10 moments you might have missed in Breaking Bad's Confessions

August 25, 2013 Season 5, Episode 11

con·fes·sion: Noun \kon-fe-shen\

  • "a disclosure of one's sins in the sacrament of reconciliation"
  • "a written or oral acknowledgment of guilt by a party accused of an offense"

In other words, Walter White has never read a dictionary.

Before we delve into the 10 moments you might have missed in Season 5, Episode 11's "Confessions," (Really, everything in these last few episodes is fairly blatant considering the writers need to explain so much in so little time), read "10 Moments You Might Have Missed in Breaking Bad's 'Blood Money'" or "10 Moments You Might Have Missed in Breaking Bad's 'Buried,'"

I highly recommend that you do so. I'd be intrigued to know whether or not these moments stood out to you, or what other moments you noticed that I missed. Sometimes I'm so busy taking notes during the show that I fear I've missed many more than the 10 moments I describe. Now, let's order up some table-side guacamole and get to confessing ...

  1. Walter, fearful that he's about to lose Walter Jr. to Marie, uses partial truth to manipulate his son into staying by his side. In addition to the egregious lies he tells throughout the series, Walter can also use just the right amount of honesty to maintain control of his rapidly decaying world.
  2. Walter's video-taped confession begins with the same introductory words as his first video-taped confession in the pilot episode. "My name is Walter Hartwell White. I live at 308 Negra Arroyo Lane." However, this episode's "confession" turns out to be quite different than the one he recorded in the pilot. (Also, it should be duly noted that the Whites live at "Black Creek" Lane. If you look, blacks and whites ying-yang throughout nearly every episode.)
  3. When the Schraders and Whites meet for the most awkward lunch ever, Marie wears black, a noticeable departure from her purple wardrobe. Unless this was meant to tell us something about future Marie, I'd hazard a guess that it represents the very words she spoke to Walter and Skyler: "Why don't you kill yourself Walt? This whole thing dies with you, right? Maybe you should just go ahead and die then." Marie's an angel of death. (If she's the one to finally take out Walt, well, I don't think anyone would expect that.)
  4. There's a strange, eerie, diabolical red streak running down the center of Walter's face when his confession plays for Hank and Marie. I'm not entirely sure what to make of that (if anything even should be made of it), but I wouldn't be surprised to see Walter and the color red share many more scenes together.
  5. In Walter's astounding confession, these particular words are true, though their intent is quite misleading: "I was in hell. I hated myself for what I had brought upon my family." He is in hell and he does hate himself for what he's brought upon his family. How does one escape hell then?
  6. I've described Hank as a bulldog before, but the underbite he displayed on multiple occasions in this episode has now solidified my description. His inner tenacity has physically manifested itself.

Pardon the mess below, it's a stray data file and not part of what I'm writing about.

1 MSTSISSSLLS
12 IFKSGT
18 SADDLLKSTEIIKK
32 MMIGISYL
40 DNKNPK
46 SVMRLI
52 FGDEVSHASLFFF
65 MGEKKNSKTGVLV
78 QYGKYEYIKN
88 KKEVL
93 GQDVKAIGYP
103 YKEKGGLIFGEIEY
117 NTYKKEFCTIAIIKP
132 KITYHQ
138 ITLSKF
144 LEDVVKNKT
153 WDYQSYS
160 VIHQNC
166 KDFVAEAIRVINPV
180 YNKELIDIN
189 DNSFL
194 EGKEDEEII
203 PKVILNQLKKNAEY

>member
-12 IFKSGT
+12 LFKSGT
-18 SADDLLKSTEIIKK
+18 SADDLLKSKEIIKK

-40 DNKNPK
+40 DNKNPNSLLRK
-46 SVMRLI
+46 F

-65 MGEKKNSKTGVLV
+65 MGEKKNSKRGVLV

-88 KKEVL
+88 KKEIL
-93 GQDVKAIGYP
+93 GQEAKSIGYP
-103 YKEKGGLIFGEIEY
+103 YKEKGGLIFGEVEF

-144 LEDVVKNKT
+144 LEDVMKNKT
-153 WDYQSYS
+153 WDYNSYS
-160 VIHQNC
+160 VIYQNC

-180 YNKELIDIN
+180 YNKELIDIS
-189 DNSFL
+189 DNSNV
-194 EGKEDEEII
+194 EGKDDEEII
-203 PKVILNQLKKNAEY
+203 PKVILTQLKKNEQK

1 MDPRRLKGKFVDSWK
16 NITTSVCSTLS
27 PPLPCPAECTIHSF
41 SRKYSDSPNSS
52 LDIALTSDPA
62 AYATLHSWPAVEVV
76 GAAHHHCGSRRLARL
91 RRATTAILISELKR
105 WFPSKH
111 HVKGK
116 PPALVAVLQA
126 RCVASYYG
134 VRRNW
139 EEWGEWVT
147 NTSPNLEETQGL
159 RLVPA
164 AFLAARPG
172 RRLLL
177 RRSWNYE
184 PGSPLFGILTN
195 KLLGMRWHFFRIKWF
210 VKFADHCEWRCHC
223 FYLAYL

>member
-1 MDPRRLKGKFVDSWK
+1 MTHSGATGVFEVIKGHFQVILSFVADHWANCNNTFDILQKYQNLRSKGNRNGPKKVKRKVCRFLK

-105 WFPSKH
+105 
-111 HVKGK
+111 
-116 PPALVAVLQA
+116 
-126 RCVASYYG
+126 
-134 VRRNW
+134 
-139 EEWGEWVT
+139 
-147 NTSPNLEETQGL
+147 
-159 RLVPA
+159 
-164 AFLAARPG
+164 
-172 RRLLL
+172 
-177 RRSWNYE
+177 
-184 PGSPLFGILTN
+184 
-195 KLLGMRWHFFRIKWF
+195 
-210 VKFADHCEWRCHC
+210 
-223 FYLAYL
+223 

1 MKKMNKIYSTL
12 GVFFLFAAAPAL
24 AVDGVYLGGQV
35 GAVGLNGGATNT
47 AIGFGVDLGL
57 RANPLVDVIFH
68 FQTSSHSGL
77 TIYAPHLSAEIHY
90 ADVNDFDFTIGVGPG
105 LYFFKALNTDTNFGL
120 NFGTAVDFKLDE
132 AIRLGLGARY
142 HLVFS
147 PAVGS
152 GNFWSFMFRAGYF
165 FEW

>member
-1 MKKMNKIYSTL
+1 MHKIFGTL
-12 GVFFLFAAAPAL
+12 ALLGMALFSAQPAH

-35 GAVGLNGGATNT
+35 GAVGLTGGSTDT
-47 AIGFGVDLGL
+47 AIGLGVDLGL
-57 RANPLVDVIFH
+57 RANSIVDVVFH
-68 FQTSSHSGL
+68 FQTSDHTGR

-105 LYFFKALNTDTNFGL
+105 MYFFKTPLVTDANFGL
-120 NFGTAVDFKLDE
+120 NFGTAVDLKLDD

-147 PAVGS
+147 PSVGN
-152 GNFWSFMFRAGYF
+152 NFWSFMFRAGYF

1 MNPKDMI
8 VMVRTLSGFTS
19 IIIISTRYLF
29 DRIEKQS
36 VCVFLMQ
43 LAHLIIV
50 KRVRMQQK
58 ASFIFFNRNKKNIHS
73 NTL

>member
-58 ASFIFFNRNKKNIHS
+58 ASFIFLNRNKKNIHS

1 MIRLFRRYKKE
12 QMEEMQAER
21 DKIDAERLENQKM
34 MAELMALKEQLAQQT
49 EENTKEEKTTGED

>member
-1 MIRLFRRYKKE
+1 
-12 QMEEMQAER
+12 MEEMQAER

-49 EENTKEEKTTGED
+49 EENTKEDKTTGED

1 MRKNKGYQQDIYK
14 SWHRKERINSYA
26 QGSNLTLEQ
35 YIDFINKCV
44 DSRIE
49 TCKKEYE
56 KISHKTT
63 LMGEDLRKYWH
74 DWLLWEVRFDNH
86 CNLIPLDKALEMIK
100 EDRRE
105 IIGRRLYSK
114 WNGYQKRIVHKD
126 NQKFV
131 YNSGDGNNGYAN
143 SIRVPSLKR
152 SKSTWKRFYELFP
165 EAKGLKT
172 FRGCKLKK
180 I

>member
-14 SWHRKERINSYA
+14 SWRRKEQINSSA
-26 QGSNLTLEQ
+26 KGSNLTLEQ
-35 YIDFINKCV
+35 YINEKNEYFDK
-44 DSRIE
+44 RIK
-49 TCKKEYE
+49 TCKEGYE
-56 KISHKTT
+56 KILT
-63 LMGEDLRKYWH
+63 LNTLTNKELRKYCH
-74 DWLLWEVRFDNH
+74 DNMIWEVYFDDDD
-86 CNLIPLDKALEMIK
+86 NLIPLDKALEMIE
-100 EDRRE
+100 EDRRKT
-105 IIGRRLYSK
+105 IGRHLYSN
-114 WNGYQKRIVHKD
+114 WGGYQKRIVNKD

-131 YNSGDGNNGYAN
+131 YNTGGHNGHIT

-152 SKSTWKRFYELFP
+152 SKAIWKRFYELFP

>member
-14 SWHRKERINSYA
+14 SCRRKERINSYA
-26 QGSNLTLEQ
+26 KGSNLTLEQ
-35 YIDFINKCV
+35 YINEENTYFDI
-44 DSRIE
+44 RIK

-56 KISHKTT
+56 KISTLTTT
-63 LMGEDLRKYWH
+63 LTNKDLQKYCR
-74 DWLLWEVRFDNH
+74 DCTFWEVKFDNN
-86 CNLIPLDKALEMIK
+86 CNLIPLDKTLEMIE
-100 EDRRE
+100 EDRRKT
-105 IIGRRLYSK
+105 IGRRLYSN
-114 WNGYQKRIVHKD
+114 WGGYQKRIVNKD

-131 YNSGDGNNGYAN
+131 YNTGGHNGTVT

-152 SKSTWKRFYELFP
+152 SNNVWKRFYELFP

7. Again with the black vs. white: when Jesse and Saul meet Walter in the desert, Saul's car is white, Walter's is black. The epic battle of good and evil continues. (On a literal side note, this scene was incredible. Oscars deserved all around, even for the tarantula. I mean, how did it know to crawl toward Jesse?)
  8. In what I thought to be one of the most striking visuals of this episode, Jesse has a veritable halo above his head when he's in Saul's office on the cusp of starting a new life. Jesse's standing, his back leaning on the front of Saul's desk. The camera shows Jesse's profile and a bright white light shines just behind his head. When the camera changes, we see Jesse from the front, his head nearly perfectly haloed by a circle of white light emanating from Saul's back wall. Was this intentional, a visual cue of a future event? Will Jesse attain sainthood by series' end? (Note that one of the main requirements for sainthood is ... death.)
  9. Back at the carwash, Skyler tells a customer, "Thank you for your honesty." It's a subtly funny line. This is about the only person on the show she'd be able to tell that to. On a much more trivial note, a display stand for 5-Hour Energy drinks sits right in front of the carwash's cash register. Either 5-Hour Energy has some smart marketing or the writers were giving a subtle nod to the fact that we only have five hours of the show left to enjoy and that we better be alert because they're not going to let up.
  10. The final scene of the episode shows Jesse spewing gasoline all over the White's house. The final moment is a point-of-view shot from directly beneath the pouring gasoline. It echoes nearly every single time we've seen Jesse cooking meth, a POV-shot from the bottom of whatever barrel Jesse's pouring chemicals into. Such visual recursions happen all the time in Breaking Bad. They remind us that things can both change and stay the same simultaneously.

Lastly, here's a moment that doesn't make the list since it's technically fodder for next week. In the last line of the preview for Episode 12, we hear Jesse say, "Walter. He's the devil," which is exactly what I said in this excerpt of my book.

The last thing I'll leave you with is something that Gennifer Hutchison, a writer for Breaking Bad, told The Hollywood Reporter about the scene where Jesse punches Saul and comes to the full realization that Walt's lied to him all along about Brock's poisoning: "It was such a question of what would Jesse do? How would he retaliate?"

In other words, WWJD?


If you enjoyed this post, you may also appreciate The Gospel According to Breaking Bad, available in digital, print, and audio.

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